The duo recorded God’s Kitchen and I’ve Seen The Word, a double A-side single that scraped into the UK Top 75 and Feel Me, helped by all that club play, scored a place just outside the Top 40.

However, the track Living On The Ceiling would prove to be the band’s breakthrough and defining moment. Neil said: “We were introduced to Pandit Dinesh (tablas) and Deepak Khazauchi (sitar).

“They put their Indian sound onto the song which was amazing and the record company were really excited and put in a bit of money to make a video. They said you can either go to Camber Sands or Cairo. We chose Cairo.”

Stephen added: “It was completely geographically inept as tablas and sitars are nowhere near Egypt…”

“But they couldn’t afford to get us to India!” Neil interjects. “So, we went to Cairo and shot that video and it seemed to work.”

Blancmange’s third album Believe You Me was released in October 1985 but failed to make the UK Top 40 chart

Indeed, it did. The single sold in excess of 250,000 copies, “If you did that these days you’d be No.1 for months!,” remarked Stephen, and hung around the UK Top 10 for weeks.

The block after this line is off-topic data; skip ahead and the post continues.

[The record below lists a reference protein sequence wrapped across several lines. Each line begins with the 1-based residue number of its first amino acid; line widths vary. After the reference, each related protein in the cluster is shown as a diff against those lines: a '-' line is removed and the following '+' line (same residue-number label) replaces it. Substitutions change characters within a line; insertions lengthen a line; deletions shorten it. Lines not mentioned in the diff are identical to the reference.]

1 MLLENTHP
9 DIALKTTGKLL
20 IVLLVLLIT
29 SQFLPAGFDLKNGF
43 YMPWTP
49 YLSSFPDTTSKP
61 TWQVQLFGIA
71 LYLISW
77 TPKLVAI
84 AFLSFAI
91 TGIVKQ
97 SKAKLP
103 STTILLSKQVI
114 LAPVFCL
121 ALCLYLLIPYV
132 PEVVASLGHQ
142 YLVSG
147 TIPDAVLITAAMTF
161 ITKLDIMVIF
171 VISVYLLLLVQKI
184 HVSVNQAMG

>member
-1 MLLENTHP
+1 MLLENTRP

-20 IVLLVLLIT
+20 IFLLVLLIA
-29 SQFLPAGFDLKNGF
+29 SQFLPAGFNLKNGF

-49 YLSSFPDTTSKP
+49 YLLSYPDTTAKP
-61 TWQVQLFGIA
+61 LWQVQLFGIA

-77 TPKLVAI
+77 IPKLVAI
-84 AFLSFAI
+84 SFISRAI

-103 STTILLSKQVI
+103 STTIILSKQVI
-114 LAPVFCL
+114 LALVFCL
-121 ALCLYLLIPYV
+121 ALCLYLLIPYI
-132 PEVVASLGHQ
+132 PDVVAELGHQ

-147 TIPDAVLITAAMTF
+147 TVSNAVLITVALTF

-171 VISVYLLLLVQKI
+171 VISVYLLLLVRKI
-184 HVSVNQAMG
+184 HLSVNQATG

It helped the band’s first album, Happy Families, sell more than 100,000 copies and suddenly Blancmange were everywhere. It was all a far cry from the days of Irene & Mavis.

“We’d have been happy selling a few copies of that first EP and then going back to our day jobs,” says Neil.

“Then with Living On The Ceiling I remember the record company gave us the figures for an order of 65,000 units sold! I just thought ‘I’m going to the pub!’ Across the road from where I lived was this pub and the guy Ray who worked there had previously joked about ‘your electronic band’ and said to me: ‘if you’re ever on Top Of The Pops I’ll buy you and your mates a drink’.

“So, I went in that Thursday with a load of mates and told him to turn the TV on. He watched it, turned around and said: ‘bloody hell, fair enough’ and he was as good as his word.”

Mange tout

Suddenly the budgets increased as did the pressure to maintain the success. Blancmange ended up spending months in New York recording a follow-up album.

They maintained the quirkier side of their output with songs like Murder and the clubby side with Blind Vision. Neil said: “John Luongo produced it and would take it to [80s mega club] Danceteria in New York and it filled the dancefloor.”